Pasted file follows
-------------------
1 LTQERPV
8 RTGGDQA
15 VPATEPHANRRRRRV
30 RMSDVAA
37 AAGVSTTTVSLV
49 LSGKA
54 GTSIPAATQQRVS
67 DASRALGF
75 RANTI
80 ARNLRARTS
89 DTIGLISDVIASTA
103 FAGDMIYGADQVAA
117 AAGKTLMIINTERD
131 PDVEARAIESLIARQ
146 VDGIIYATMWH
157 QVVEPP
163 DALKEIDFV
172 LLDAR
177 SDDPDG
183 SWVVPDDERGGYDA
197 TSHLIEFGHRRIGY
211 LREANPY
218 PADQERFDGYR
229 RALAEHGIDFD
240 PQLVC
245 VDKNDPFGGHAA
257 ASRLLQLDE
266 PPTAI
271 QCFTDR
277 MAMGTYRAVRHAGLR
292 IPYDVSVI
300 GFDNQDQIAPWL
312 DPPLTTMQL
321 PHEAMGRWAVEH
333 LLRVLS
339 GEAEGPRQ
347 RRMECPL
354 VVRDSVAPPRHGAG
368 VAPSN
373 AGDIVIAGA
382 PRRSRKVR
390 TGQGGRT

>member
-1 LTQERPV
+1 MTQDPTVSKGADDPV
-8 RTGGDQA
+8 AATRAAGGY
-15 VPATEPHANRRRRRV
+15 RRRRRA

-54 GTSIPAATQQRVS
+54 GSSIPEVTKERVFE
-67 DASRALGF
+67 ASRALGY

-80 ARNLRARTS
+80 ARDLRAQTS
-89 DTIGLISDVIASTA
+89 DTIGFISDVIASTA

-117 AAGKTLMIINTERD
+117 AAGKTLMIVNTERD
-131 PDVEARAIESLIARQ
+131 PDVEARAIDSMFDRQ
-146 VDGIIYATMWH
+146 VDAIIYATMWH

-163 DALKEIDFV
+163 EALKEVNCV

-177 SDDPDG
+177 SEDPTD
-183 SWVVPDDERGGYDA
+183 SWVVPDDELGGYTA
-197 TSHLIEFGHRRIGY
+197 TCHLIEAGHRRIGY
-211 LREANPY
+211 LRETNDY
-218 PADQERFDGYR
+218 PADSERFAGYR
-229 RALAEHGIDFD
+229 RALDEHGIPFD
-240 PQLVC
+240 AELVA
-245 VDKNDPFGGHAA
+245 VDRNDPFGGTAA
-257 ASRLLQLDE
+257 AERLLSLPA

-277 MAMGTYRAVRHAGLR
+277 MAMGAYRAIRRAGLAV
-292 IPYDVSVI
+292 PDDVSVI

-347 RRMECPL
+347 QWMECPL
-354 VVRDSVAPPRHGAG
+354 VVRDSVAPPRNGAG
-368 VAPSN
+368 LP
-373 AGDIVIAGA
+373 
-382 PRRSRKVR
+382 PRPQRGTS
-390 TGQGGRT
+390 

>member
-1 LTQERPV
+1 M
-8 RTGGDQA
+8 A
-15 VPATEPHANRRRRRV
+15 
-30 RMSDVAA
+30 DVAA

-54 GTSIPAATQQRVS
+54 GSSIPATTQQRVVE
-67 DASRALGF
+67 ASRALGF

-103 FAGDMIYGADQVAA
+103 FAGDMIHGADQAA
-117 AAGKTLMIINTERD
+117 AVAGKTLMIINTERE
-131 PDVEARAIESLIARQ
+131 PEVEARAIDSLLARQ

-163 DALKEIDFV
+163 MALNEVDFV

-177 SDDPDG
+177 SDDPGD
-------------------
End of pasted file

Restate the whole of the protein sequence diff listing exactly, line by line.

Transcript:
1 LTQERPV
8 RTGGDQA
15 VPATEPHANRRRRRV
30 RMSDVAA
37 AAGVSTTTVSLV
49 LSGKA
54 GTSIPAATQQRVS
67 DASRALGF
75 RANTI
80 ARNLRARTS
89 DTIGLISDVIASTA
103 FAGDMIYGADQVAA
117 AAGKTLMIINTERD
131 PDVEARAIESLIARQ
146 VDGIIYATMWH
157 QVVEPP
163 DALKEIDFV
172 LLDAR
177 SDDPDG
183 SWVVPDDERGGYDA
197 TSHLIEFGHRRIGY
211 LREANPY
218 PADQERFDGYR
229 RALAEHGIDFD
240 PQLVC
245 VDKNDPFGGHAA
257 ASRLLQLDE
266 PPTAI
271 QCFTDR
277 MAMGTYRAVRHAGLR
292 IPYDVSVI
300 GFDNQDQIAPWL
312 DPPLTTMQL
321 PHEAMGRWAVEH
333 LLRVLS
339 GEAEGPRQ
347 RRMECPL
354 VVRDSVAPPRHGAG
368 VAPSN
373 AGDIVIAGA
382 PRRSRKVR
390 TGQGGRT

>member
-1 LTQERPV
+1 MTQDPTVSKGADDPV
-8 RTGGDQA
+8 AATRAAGGY
-15 VPATEPHANRRRRRV
+15 RRRRRA

-54 GTSIPAATQQRVS
+54 GSSIPEVTKERVFE
-67 DASRALGF
+67 ASRALGY

-80 ARNLRARTS
+80 ARDLRAQTS
-89 DTIGLISDVIASTA
+89 DTIGFISDVIASTA

-117 AAGKTLMIINTERD
+117 AAGKTLMIVNTERD
-131 PDVEARAIESLIARQ
+131 PDVEARAIDSMFDRQ
-146 VDGIIYATMWH
+146 VDAIIYATMWH

-163 DALKEIDFV
+163 EALKEVNCV

-177 SDDPDG
+177 SEDPTD
-183 SWVVPDDERGGYDA
+183 SWVVPDDELGGYTA
-197 TSHLIEFGHRRIGY
+197 TCHLIEAGHRRIGY
-211 LREANPY
+211 LRETNDY
-218 PADQERFDGYR
+218 PADSERFAGYR
-229 RALAEHGIDFD
+229 RALDEHGIPFD
-240 PQLVC
+240 AELVA
-245 VDKNDPFGGHAA
+245 VDRNDPFGGTAA
-257 ASRLLQLDE
+257 AERLLSLPA

-277 MAMGTYRAVRHAGLR
+277 MAMGAYRAIRRAGLAV
-292 IPYDVSVI
+292 PDDVSVI

-347 RRMECPL
+347 QWMECPL
-354 VVRDSVAPPRHGAG
+354 VVRDSVAPPRNGAG
-368 VAPSN
+368 LP
-373 AGDIVIAGA
+373 
-382 PRRSRKVR
+382 PRPQRGTS
-390 TGQGGRT
+390 

>member
-1 LTQERPV
+1 M
-8 RTGGDQA
+8 A
-15 VPATEPHANRRRRRV
+15 
-30 RMSDVAA
+30 DVAA

-54 GTSIPAATQQRVS
+54 GSSIPATTQQRVVE
-67 DASRALGF
+67 ASRALGF

-103 FAGDMIYGADQVAA
+103 FAGDMIHGADQAA
-117 AAGKTLMIINTERD
+117 AVAGKTLMIINTERE
-131 PDVEARAIESLIARQ
+131 PEVEARAIDSLLARQ

-163 DALKEIDFV
+163 MALNEVDFV

-177 SDDPDG
+177 SDDPGD